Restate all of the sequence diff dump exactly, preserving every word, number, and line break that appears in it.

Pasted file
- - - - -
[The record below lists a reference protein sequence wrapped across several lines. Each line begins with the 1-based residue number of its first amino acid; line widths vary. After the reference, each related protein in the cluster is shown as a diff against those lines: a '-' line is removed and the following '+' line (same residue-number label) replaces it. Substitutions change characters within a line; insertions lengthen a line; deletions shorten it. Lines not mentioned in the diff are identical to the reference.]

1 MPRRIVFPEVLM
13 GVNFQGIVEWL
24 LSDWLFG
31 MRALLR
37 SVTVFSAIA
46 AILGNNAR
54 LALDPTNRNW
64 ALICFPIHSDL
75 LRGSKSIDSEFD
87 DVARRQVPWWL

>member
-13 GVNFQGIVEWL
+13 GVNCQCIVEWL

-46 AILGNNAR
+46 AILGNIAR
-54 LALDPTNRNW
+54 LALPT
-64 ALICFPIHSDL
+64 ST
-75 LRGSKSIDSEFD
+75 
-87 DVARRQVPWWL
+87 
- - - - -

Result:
[The record below lists a reference protein sequence wrapped across several lines. Each line begins with the 1-based residue number of its first amino acid; line widths vary. After the reference, each related protein in the cluster is shown as a diff against those lines: a '-' line is removed and the following '+' line (same residue-number label) replaces it. Substitutions change characters within a line; insertions lengthen a line; deletions shorten it. Lines not mentioned in the diff are identical to the reference.]

1 MPRRIVFPEVLM
13 GVNFQGIVEWL
24 LSDWLFG
31 MRALLR
37 SVTVFSAIA
46 AILGNNAR
54 LALDPTNRNW
64 ALICFPIHSDL
75 LRGSKSIDSEFD
87 DVARRQVPWWL

>member
-13 GVNFQGIVEWL
+13 GVNCQCIVEWL

-46 AILGNNAR
+46 AILGNIAR
-54 LALDPTNRNW
+54 LALPT
-64 ALICFPIHSDL
+64 ST
-75 LRGSKSIDSEFD
+75 
-87 DVARRQVPWWL
+87 